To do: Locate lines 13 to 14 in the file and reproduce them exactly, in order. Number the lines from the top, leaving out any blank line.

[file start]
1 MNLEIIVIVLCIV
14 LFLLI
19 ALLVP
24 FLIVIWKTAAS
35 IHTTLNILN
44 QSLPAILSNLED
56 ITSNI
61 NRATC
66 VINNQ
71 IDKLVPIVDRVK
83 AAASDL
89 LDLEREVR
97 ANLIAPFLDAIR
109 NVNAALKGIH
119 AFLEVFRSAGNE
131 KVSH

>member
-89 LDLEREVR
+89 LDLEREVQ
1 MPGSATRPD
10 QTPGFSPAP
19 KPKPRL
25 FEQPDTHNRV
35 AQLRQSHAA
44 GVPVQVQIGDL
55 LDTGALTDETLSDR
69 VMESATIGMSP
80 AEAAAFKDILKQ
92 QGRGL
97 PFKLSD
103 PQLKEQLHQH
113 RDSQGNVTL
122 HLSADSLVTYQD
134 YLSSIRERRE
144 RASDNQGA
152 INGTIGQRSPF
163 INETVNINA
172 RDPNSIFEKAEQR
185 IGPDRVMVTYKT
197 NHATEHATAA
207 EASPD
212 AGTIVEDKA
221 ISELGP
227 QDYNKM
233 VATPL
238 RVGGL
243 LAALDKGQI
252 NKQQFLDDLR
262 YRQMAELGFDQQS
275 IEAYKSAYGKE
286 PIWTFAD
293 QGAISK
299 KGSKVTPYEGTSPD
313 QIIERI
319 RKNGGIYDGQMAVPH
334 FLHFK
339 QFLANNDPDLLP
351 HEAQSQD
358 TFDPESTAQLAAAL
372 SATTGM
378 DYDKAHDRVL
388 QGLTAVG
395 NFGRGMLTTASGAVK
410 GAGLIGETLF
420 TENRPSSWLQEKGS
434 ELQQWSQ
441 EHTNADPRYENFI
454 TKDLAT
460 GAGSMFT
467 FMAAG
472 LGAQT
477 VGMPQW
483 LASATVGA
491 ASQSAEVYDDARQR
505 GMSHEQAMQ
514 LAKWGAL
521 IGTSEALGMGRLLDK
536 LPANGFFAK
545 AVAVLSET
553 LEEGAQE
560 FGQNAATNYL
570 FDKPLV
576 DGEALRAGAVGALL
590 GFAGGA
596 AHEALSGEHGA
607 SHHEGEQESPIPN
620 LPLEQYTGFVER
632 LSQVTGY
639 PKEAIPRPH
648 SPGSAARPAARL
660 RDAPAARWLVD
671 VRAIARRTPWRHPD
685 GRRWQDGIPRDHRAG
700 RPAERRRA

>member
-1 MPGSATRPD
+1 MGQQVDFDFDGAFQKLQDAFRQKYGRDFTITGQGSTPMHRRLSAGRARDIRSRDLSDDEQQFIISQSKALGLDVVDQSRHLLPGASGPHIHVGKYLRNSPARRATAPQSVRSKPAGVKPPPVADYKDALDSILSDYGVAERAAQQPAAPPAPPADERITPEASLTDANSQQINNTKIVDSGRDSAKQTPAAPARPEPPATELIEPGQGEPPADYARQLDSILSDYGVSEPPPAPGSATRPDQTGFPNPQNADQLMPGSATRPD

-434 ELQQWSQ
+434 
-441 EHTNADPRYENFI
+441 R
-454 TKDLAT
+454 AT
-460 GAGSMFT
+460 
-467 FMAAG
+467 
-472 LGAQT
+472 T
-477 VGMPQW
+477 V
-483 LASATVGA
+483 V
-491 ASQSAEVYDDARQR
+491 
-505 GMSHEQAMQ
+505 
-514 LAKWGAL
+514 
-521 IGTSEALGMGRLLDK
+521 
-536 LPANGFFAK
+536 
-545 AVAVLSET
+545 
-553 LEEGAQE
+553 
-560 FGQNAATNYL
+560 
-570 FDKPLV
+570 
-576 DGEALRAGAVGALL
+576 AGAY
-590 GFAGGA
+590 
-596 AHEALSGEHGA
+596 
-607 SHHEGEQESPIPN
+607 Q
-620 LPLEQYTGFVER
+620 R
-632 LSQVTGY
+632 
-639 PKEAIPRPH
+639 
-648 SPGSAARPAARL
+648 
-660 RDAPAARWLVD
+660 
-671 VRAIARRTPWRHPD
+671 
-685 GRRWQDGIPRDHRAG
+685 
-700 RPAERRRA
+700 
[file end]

97 ANLIAPFLDAIR
109 NVNAALKGIH